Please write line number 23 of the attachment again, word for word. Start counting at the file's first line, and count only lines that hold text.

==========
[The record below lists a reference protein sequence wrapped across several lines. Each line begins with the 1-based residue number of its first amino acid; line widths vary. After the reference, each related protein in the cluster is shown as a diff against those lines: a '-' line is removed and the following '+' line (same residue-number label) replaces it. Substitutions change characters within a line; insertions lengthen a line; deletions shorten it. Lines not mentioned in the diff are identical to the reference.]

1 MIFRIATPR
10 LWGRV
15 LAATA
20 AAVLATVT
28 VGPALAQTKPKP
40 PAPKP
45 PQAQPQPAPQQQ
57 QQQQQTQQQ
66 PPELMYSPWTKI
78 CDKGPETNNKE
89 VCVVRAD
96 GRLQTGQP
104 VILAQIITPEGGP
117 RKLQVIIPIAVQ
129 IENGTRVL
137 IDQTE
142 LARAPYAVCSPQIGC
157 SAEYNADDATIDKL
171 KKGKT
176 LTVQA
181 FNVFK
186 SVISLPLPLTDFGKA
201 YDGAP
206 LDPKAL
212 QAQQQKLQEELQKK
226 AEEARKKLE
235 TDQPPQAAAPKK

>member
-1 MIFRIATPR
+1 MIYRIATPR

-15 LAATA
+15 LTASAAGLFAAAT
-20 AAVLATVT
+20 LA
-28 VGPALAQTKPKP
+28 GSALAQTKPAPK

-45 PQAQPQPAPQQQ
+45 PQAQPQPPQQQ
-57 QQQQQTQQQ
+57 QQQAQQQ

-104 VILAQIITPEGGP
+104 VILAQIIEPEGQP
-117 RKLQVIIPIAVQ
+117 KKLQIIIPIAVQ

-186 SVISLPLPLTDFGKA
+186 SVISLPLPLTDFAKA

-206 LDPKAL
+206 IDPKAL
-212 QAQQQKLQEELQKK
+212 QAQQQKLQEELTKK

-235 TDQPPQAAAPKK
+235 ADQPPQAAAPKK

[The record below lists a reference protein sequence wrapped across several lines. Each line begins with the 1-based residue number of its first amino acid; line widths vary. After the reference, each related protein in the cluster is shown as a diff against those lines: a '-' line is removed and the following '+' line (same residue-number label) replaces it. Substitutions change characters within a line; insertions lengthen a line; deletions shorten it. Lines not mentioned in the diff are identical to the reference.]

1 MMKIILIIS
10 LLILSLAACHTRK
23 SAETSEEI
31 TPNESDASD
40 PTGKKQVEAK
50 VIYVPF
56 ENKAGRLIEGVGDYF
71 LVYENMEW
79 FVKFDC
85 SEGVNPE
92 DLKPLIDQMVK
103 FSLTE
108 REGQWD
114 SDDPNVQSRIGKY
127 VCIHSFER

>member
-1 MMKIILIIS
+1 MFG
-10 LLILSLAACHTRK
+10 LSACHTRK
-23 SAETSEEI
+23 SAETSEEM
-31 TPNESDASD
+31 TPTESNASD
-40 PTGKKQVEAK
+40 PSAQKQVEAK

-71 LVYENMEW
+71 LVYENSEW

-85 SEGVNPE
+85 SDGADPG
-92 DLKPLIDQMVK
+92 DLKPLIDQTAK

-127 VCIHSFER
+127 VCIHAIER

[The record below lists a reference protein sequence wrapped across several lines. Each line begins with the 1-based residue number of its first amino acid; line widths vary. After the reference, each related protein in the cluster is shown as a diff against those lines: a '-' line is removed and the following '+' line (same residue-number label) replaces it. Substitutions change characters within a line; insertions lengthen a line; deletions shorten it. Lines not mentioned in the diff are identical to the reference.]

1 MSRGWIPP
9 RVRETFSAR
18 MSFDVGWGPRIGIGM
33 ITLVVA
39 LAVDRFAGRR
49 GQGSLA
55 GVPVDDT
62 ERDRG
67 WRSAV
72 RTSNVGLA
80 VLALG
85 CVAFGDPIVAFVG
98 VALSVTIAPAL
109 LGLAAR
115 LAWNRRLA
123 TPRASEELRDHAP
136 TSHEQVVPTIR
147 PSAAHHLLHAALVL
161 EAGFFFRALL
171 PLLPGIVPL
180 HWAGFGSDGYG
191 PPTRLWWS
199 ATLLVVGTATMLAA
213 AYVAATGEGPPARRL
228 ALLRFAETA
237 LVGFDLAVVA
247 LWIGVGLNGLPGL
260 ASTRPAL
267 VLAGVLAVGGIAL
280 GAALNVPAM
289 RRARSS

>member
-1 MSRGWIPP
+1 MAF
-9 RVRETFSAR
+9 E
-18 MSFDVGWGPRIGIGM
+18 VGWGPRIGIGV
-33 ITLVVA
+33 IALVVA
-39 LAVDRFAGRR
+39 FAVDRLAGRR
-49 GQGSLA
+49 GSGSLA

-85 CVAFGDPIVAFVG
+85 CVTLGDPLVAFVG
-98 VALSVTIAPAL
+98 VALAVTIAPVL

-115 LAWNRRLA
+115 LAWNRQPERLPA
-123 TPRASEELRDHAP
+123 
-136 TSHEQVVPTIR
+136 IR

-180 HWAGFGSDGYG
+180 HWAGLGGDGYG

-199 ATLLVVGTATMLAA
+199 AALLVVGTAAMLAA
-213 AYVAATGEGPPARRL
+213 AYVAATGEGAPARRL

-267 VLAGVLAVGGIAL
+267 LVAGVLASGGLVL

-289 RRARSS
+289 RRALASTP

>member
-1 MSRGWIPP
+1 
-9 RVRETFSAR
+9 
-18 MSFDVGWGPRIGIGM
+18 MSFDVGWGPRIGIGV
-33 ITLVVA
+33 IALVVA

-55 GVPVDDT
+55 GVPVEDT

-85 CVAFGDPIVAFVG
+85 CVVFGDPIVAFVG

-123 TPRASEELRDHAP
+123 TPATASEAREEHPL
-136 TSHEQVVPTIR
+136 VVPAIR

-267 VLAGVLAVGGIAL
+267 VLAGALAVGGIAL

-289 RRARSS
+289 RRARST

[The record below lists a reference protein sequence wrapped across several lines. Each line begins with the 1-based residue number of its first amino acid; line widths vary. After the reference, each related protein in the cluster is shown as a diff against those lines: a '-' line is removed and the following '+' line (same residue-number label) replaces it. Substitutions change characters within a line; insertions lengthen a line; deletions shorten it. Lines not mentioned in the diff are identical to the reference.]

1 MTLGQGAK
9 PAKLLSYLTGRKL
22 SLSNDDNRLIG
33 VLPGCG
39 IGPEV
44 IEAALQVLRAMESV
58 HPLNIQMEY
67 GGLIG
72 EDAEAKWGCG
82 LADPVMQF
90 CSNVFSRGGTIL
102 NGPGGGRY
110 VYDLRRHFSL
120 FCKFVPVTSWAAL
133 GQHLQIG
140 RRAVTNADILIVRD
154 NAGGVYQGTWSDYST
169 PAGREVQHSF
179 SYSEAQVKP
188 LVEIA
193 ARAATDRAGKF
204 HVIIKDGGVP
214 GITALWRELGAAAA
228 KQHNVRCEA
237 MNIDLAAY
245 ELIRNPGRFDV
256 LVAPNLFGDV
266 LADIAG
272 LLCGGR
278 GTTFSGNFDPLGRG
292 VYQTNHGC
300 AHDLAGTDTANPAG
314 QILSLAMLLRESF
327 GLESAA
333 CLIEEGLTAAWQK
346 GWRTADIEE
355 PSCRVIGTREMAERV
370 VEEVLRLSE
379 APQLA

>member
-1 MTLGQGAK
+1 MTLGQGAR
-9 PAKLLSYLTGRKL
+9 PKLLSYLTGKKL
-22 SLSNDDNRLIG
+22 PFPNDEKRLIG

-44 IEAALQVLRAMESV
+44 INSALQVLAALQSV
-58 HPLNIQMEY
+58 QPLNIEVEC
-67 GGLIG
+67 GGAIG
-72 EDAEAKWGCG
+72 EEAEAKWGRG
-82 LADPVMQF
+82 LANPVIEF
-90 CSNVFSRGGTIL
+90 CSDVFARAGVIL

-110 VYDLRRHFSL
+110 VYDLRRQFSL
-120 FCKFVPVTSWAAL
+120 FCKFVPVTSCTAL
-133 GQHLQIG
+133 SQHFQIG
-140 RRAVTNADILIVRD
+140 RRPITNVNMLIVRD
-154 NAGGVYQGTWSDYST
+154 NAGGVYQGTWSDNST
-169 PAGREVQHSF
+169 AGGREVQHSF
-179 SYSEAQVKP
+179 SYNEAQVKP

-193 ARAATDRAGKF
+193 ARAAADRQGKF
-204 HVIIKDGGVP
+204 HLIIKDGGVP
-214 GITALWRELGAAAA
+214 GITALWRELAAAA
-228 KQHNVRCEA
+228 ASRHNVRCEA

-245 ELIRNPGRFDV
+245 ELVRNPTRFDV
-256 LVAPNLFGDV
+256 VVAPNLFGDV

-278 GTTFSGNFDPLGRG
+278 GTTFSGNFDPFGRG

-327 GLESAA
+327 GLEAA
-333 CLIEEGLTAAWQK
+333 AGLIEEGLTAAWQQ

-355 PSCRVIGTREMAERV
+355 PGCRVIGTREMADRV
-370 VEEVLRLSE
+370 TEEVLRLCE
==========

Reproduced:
186 SVISLPLPLTDFGKA